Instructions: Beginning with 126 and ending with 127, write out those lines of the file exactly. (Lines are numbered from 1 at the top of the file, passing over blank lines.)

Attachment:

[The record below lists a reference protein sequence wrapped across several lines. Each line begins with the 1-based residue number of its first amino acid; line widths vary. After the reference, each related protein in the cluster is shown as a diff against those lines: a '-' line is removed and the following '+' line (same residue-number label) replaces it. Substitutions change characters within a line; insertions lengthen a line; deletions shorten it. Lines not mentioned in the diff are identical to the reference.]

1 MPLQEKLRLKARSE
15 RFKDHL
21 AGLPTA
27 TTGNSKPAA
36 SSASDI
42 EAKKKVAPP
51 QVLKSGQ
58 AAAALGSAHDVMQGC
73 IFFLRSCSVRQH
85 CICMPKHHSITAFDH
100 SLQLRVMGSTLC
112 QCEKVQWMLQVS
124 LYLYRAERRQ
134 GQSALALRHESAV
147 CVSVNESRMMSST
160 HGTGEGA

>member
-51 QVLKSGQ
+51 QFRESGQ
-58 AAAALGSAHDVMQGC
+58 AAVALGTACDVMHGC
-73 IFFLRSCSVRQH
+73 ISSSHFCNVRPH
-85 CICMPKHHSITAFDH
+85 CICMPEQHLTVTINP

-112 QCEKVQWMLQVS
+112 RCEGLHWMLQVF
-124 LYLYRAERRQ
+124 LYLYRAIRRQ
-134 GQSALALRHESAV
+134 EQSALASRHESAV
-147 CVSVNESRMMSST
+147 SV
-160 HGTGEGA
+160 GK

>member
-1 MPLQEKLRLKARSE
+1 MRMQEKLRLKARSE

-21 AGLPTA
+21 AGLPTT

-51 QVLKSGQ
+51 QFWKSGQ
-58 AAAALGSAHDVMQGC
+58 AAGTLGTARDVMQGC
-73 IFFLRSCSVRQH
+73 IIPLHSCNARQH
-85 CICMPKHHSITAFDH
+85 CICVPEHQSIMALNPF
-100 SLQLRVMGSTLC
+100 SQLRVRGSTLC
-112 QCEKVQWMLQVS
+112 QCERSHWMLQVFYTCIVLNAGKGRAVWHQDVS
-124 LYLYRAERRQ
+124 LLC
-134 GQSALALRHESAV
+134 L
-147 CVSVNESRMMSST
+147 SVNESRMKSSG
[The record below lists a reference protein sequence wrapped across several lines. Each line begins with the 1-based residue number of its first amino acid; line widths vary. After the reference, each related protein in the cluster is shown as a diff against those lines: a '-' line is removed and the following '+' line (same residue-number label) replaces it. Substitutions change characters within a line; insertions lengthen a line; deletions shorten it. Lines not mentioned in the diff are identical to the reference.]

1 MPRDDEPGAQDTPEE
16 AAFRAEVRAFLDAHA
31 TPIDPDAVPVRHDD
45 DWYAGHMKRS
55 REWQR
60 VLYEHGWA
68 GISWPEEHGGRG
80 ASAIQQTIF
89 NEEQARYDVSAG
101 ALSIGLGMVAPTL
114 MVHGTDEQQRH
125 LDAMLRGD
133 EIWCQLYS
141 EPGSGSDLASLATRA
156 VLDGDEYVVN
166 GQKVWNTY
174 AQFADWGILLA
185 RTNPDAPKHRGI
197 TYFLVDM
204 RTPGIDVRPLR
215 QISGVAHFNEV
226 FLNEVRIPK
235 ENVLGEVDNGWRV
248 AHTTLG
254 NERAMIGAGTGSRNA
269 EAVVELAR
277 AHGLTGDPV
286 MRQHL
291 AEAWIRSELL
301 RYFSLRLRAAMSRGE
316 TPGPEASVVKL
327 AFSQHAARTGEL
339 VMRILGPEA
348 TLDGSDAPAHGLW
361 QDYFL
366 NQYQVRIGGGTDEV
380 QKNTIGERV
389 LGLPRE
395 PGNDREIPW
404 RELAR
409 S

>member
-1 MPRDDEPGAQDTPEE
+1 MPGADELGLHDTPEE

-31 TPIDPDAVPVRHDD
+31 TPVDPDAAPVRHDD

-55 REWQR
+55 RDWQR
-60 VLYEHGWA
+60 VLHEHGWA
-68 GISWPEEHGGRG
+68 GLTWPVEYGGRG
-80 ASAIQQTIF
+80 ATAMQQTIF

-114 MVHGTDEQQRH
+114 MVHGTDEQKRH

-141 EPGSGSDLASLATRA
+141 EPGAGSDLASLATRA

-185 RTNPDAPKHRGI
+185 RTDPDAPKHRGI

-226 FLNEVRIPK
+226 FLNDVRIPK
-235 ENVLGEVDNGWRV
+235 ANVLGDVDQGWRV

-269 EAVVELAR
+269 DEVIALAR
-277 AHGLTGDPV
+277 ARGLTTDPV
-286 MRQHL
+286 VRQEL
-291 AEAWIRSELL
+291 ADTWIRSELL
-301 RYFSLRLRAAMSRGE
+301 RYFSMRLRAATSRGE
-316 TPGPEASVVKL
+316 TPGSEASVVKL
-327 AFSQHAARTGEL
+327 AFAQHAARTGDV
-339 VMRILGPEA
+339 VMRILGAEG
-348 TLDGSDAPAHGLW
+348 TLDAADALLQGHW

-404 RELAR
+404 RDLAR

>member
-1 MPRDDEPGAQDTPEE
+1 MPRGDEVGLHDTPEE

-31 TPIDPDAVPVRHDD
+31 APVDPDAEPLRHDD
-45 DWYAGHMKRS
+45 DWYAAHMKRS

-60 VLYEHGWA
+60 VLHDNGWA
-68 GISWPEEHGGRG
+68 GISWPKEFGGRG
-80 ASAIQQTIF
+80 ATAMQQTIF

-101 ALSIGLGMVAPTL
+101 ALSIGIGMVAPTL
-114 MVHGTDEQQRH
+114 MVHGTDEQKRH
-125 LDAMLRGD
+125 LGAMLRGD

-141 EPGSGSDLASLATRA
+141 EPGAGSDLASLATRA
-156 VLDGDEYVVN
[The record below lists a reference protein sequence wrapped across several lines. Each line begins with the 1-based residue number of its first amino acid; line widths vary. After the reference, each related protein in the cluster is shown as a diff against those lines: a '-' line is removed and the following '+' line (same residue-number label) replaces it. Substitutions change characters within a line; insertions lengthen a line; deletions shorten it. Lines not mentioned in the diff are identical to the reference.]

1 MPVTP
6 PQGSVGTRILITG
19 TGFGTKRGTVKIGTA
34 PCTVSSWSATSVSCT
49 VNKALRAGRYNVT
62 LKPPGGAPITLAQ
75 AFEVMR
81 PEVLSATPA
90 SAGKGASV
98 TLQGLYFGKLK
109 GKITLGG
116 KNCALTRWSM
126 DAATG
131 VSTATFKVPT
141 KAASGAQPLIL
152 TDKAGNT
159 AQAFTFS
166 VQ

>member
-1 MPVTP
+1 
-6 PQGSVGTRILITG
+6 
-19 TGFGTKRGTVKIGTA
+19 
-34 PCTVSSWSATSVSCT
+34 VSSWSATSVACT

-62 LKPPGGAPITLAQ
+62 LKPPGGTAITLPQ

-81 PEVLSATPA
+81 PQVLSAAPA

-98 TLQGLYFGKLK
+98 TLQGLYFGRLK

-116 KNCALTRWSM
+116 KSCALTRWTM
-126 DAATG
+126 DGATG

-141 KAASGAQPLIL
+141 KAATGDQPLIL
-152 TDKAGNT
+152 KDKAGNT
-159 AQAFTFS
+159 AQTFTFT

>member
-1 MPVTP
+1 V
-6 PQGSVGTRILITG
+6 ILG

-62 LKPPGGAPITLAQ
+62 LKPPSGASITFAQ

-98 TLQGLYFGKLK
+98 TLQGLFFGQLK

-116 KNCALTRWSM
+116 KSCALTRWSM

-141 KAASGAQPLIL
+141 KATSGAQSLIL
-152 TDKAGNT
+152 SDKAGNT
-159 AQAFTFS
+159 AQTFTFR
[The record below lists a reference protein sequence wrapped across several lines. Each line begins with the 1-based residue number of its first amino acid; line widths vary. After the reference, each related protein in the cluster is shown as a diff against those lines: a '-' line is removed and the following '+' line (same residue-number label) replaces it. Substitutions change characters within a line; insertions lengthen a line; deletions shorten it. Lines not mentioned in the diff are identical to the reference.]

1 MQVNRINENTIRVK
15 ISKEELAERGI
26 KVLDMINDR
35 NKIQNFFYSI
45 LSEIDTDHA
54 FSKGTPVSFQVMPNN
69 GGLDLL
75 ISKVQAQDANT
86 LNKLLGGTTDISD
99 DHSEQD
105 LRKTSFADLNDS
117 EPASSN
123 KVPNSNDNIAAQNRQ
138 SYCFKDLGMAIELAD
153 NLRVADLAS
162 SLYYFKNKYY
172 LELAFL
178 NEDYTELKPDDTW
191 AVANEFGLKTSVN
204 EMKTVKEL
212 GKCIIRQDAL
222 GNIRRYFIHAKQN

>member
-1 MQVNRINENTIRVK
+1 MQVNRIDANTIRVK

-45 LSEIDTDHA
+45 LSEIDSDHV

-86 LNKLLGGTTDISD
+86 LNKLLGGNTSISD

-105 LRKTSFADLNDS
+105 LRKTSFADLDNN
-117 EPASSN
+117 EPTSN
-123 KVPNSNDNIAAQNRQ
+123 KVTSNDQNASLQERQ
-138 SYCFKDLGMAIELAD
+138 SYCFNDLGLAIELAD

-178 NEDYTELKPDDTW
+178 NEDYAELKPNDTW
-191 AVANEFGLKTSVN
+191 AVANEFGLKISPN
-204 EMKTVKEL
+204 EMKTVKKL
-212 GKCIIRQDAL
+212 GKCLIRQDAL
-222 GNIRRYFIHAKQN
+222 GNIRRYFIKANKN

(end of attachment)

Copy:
+269 DEVIALAR
-277 AHGLTGDPV